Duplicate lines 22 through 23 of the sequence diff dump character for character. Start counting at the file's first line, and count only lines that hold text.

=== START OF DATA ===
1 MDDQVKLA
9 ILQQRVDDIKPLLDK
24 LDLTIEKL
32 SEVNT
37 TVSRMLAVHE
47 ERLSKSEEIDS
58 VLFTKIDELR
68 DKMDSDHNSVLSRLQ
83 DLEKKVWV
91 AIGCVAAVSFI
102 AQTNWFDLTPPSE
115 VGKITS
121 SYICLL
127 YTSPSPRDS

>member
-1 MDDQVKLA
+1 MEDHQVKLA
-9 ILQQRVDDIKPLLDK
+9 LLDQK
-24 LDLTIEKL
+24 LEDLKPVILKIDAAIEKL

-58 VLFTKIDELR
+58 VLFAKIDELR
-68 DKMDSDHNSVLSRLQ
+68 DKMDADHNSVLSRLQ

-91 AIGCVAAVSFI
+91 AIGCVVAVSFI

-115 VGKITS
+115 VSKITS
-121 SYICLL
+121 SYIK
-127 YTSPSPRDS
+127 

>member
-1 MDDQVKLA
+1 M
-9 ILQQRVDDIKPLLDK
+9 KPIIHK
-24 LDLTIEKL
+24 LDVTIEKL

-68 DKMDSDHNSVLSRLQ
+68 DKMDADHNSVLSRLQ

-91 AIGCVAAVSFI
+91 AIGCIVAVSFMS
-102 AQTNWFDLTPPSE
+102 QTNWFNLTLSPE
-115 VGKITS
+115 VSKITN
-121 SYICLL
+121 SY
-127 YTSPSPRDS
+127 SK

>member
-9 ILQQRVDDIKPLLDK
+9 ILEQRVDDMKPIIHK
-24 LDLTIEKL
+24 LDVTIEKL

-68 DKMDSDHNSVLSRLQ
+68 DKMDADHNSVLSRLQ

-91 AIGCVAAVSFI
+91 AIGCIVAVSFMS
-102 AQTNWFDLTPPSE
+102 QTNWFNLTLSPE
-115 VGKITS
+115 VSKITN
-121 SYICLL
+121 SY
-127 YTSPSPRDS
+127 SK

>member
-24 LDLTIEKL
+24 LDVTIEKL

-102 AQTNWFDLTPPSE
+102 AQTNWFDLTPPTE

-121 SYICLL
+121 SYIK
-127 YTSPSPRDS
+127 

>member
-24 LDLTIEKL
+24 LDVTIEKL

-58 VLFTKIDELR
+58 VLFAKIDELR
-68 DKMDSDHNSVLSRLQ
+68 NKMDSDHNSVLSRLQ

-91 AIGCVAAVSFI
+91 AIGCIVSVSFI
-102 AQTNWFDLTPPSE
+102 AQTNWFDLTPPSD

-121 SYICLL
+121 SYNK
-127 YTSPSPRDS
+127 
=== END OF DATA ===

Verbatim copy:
-58 VLFTKIDELR
+58 VLFAKIDELR